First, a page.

Just 40% of fully vaccinated Americans have received a booster dose, according to the Centers for Disease Control and Prevention. And the average number of booster shots dispensed per day in the U.S. has plummeted from a peak of 1 million in early December to about 490,000 as of last week.

Also, a new poll from The Associated Press-NORC Center for Public Affairs Research found that Americans are more likely to see the initial vaccinations — rather than a booster — as essential.

“It’s clear that the booster effort is falling short,” said Jason Schwartz, a vaccine policy expert at Yale University. * * *

As for why an estimated 86 million Americans who have been fully vaccinated and are eligible for a booster have not yet gotten one, Schwartz said public confusion is one important reason.

“I think the evidence is now overwhelming that the booster is not simply an optional supplement, but it is a foundational part of protection,” he said. “But clearly that message has been lost.”

The need for all Americans to get boosters initially was debated by scientists, and at first the government recommended only that certain groups of people, such as senior citizens, get additional doses. The arrival of omicron, and additional evidence about falling immunity, showed more clearly a widespread need for boosters.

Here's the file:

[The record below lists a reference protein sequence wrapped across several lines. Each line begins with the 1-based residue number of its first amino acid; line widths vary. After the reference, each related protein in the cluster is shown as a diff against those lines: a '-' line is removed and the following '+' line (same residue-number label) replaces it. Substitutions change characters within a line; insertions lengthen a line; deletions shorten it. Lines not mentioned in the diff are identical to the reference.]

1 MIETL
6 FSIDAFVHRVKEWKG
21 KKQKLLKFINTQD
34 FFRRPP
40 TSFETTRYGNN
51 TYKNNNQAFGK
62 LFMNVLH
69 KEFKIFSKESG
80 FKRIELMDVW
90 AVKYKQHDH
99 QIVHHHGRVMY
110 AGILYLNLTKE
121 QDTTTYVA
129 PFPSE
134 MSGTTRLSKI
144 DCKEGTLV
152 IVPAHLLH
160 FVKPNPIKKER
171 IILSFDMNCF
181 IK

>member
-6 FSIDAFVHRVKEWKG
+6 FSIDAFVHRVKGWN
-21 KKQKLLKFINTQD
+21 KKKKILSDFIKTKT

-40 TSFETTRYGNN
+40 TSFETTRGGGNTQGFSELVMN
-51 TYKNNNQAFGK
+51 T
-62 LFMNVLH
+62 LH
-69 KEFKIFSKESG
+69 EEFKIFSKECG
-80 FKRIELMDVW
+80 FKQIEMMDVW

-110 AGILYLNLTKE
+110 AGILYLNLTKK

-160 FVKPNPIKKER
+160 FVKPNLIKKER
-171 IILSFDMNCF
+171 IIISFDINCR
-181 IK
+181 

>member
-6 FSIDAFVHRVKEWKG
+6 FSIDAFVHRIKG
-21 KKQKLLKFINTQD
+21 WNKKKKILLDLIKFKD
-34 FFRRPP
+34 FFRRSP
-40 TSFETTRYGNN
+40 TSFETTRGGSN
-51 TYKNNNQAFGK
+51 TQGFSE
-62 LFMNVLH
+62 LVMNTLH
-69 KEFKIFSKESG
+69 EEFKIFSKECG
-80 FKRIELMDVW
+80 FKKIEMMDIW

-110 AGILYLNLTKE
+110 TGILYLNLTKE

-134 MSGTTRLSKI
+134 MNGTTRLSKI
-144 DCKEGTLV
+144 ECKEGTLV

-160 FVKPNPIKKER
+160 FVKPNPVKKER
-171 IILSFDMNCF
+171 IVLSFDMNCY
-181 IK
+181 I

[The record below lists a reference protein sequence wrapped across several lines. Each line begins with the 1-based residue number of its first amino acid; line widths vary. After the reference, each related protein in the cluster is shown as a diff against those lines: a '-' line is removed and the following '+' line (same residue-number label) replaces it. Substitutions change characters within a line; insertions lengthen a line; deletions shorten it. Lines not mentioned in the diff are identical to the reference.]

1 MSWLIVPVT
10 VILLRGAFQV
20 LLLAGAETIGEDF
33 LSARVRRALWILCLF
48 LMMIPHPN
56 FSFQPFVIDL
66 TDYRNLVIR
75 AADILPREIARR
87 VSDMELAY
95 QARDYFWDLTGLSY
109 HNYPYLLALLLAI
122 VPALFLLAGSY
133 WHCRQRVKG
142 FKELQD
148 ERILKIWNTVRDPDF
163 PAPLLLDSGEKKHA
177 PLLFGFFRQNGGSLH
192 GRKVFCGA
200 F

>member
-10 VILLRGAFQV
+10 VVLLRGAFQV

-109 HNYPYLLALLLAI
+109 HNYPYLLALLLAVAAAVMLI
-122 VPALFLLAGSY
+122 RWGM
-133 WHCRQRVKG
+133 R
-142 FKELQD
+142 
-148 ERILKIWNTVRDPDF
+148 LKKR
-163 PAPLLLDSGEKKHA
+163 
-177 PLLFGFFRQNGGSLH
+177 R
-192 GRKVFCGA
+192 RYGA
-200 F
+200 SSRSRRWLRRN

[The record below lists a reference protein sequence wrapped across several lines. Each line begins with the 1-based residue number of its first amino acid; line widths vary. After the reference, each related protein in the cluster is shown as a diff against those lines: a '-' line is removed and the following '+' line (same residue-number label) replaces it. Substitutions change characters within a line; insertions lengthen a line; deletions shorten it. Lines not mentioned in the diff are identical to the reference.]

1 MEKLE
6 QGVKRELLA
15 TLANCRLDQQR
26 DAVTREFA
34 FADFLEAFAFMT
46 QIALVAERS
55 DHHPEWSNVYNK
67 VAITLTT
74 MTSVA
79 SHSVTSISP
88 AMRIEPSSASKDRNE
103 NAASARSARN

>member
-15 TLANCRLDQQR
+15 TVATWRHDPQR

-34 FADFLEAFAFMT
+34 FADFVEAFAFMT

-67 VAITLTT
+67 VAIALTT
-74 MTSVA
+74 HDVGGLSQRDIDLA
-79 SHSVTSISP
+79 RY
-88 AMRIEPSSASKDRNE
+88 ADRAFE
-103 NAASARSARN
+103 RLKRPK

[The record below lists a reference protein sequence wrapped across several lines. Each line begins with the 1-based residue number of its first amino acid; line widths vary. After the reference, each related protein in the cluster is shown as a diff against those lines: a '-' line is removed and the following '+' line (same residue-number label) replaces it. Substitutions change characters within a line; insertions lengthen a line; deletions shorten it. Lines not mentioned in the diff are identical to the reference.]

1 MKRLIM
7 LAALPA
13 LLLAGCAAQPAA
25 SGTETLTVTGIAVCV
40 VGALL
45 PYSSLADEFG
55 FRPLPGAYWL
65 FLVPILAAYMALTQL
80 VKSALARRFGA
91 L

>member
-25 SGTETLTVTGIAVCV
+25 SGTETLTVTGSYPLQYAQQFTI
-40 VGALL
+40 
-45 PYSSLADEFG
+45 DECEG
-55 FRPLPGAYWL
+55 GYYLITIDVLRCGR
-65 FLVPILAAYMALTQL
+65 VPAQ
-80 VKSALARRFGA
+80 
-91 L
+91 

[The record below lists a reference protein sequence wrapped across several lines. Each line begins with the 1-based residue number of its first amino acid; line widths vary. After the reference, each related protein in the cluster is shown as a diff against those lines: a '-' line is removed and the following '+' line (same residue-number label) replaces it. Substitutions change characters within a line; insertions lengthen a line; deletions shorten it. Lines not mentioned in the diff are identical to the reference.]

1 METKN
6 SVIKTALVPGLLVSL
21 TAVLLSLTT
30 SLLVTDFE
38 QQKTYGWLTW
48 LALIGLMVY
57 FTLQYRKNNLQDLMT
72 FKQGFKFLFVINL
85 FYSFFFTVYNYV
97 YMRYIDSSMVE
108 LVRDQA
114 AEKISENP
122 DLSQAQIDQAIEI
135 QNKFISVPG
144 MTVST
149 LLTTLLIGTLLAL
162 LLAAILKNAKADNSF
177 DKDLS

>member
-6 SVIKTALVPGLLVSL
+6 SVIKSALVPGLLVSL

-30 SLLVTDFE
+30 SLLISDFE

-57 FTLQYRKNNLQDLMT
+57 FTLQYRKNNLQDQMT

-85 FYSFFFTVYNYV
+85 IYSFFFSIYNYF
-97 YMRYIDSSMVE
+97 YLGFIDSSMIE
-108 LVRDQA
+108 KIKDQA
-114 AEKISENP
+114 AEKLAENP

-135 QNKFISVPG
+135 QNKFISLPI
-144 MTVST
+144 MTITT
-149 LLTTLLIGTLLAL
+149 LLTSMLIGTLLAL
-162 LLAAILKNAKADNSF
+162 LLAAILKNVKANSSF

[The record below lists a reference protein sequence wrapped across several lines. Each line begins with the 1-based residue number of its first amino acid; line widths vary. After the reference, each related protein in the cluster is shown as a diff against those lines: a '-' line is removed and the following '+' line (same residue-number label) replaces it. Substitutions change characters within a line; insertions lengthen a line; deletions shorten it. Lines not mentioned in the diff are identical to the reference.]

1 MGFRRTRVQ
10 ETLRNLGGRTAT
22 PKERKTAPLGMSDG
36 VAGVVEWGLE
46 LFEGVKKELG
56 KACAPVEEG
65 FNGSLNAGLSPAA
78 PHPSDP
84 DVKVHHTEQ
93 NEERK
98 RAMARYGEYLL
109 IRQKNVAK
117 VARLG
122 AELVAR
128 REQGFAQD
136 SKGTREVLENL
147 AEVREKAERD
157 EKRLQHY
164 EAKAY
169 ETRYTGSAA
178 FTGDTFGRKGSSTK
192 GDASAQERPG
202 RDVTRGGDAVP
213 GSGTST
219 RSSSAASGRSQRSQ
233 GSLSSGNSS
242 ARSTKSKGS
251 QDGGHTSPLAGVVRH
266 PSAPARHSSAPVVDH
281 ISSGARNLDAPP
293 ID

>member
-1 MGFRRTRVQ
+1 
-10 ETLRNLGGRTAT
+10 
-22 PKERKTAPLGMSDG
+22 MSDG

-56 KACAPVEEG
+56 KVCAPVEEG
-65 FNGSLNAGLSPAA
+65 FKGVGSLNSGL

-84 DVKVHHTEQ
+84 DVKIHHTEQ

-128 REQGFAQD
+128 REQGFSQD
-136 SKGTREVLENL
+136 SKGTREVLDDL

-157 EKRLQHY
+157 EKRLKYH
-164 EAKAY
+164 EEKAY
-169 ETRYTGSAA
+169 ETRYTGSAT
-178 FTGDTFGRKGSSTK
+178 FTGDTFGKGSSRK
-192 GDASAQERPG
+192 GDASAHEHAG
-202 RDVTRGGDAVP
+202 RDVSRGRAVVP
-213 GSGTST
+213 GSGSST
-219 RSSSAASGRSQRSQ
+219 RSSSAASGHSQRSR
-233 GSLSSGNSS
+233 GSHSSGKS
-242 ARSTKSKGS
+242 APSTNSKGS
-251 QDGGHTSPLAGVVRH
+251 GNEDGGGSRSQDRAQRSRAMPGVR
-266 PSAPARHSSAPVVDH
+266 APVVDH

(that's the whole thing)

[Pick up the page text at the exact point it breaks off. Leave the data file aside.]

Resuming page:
But the message “has been lost in the sea of changing recommendations and guidance,” Schwartz said.

  • Speaking of confusion over boosters, Kaiser Health News reports that

The Centers for Disease Control and Prevention reached out to pharmacists Wednesday to reinforce the message that people with moderate to severe immune suppression are eligible for fourth covid shots.

The conference call came a day after KHN reported that immunocompromised people were being turned away by pharmacy employees unfamiliar with the latest CDC guidelines.

  • If you thought that the idea of mixing and matching Covid boosters was confusing, the National Institutes of Health reassureed us that

In adults who had previously received a full regimen of any of three COVID-19 vaccines granted Emergency Use Authorization (EUA) or approved by the U.S. Food and Drug Administration, an additional booster dose of any of these vaccines was safe and prompted an immune response, according to preliminary clinical trial results reported in The New England Journal of Medicine. The findings served as the basis for recommendations by the FDA and the Centers for Disease Control and Prevention in late fall 2021 to permit mix-and-match COVID-19 booster vaccinations in the United States. Additional data from the ongoing Phase 1/2 trial, sponsored by the National Institute of Allergy and Infectious Diseases (NIAID), part of the National Institutes of Health, are expected in the coming months.